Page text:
"...[H]ighly recommended especially for those interested in understanding the paradigm shifts that happened in the 1970s and 1980s....[E]ssential reading."
Mehment Kerem Coban
Asian Journal of Public Affairs
"Jonathan Kirshner's American Power After the Financial Crisis is a fascinating account of the origins of the crisis, the historical lessons that should have, but didn’t, prevent it, and most important, what long-term effects the crisis will have on American power and influence in world politics, particularly in Asia.... Kirshner begins his exceedingly well-written analysis by looking at 'the great teacher' of economics, the Great Depression, and explains how flawed ideas about global trade and finance led political leaders to adopt policies in response to the 1929 financial crisis that pushed the world economy into a downward spiral, ultimately exacerbating tensions that contributed to the Second World War.... In Kirshner’s excellent account, there is a bright side yet. One of the effects of the crisis is that it 'has brought about what I term "a new heterogeneity of thinking" with regard to ideas about how to best manage domestic and international money and finance.' That may be just the opening policy-makers in China and the rest of the world need."
"It is sometimes said that nobody saw the global financial crisis of 2008 coming. But that is not entirely accurate. There were analysts who predicted trouble ahead, and few did so with the uncanny clarity of Jonathan Kirshner.... It is worth taking note of what Kirshner has to say about the financial system today. His views are not reassuring. He argues that 'the fundamental causes' of the 2008 crisis have not been addressed. On the contrary, critical elements—banks that are too big to fail and risky financial practices—are still in place. As Kirshner puts it, the fire of the financial crisis was extinguished at great cost, but 'the firetrap remained.'... Kirshner's record suggests that he is better than most at looking beyond the transient moment and identifying the underlying trends. His latest book is provocative, interesting and well worth reading."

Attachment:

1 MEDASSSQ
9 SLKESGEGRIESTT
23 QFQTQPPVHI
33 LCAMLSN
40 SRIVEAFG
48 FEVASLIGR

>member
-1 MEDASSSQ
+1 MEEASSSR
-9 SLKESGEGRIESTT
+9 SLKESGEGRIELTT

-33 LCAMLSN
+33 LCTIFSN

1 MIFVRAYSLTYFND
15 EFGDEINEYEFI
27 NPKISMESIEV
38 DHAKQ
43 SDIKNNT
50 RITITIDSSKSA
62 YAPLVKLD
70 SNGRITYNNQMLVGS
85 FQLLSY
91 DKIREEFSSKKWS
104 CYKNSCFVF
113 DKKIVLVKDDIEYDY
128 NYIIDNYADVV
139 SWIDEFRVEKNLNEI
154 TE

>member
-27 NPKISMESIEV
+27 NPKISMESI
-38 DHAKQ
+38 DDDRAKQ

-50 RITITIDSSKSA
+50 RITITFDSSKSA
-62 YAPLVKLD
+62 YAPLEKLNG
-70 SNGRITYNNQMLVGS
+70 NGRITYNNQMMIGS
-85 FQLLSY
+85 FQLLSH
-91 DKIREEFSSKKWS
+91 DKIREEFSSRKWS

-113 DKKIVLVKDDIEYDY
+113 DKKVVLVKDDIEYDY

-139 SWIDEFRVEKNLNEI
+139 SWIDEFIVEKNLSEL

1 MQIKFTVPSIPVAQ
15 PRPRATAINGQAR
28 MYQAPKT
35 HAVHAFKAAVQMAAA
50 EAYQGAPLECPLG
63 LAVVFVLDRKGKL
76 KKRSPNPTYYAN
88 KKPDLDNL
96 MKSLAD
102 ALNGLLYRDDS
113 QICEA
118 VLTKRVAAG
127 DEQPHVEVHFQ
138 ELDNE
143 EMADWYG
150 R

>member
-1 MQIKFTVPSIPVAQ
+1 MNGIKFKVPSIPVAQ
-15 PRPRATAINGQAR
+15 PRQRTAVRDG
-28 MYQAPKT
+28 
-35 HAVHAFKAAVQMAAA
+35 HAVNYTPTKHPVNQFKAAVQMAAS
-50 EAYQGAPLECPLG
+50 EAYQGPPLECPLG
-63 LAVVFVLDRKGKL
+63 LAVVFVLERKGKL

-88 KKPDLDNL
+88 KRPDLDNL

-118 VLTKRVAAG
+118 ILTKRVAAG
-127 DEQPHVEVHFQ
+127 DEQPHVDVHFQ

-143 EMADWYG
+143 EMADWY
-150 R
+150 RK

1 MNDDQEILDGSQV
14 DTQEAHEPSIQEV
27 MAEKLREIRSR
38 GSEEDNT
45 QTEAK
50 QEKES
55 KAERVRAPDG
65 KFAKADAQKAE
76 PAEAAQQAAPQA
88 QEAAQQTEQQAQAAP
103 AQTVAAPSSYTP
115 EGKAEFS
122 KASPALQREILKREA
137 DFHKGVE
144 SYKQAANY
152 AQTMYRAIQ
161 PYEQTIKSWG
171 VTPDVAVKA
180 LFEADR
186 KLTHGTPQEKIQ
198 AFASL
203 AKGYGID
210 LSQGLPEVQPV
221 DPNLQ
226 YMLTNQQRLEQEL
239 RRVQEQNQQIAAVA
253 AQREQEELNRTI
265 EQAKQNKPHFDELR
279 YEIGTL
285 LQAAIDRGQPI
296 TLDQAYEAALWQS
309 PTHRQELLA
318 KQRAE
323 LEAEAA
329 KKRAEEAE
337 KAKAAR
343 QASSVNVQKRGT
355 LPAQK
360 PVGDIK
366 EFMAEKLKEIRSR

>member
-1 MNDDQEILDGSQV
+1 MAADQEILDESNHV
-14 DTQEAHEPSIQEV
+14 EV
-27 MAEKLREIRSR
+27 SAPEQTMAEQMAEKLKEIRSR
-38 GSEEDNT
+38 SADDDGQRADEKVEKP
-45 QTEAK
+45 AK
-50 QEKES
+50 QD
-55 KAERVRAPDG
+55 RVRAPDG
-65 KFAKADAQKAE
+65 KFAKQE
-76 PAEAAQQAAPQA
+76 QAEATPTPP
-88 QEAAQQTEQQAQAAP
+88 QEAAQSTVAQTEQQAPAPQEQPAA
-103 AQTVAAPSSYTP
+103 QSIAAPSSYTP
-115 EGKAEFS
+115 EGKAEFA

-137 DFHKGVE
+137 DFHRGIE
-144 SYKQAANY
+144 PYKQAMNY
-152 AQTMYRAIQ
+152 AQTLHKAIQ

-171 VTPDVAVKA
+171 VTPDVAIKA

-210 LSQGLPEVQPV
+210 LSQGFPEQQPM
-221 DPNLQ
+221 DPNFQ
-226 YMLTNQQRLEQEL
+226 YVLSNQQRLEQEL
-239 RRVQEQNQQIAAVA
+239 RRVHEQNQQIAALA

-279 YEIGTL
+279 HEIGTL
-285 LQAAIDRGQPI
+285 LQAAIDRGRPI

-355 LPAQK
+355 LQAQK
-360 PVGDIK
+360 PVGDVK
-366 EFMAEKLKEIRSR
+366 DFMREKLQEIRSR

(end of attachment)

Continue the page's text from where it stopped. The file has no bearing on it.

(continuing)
"The heart of Kirshner's argument is that America's failure to respond to the crash of 2007–08 with meaningful reforms is eroding our economic and political influence, and heralding a more diverse world economic order.... While much of American Power after the Financial Crisis focuses on what happens next, as the world rejects America's 'financialized' market model and different countries try different approaches, there is no question about what the author believes could halt our slide: reregulating the financial sector. 'Letting 'the market rule in finance,' Kirshner argues, 'makes as much sense as letting the market decide where and how nuclear waste will be disposed of.'."
"Jonathan Kirshner contributes a timely and incisive analysis to the debate on American relative decline. While American Power after the Financial Crisis comprehensively deals with the fallout from the great recession in 2008, its real contribution is its placement of the crisis within its braoder historical context."
"It is always a pleasure to read somethign by Jonathan Kirshner. His style is lucid, informed, and replete with a wry sense of humor. Above all, he is emphatic. Not for Kirshner are the meek caveats of classical scholarship. His intention is to tell us what he really thinks, in as unvarnished a fashion as possible."
Benjamin J. Cohen
Political Science Quarterly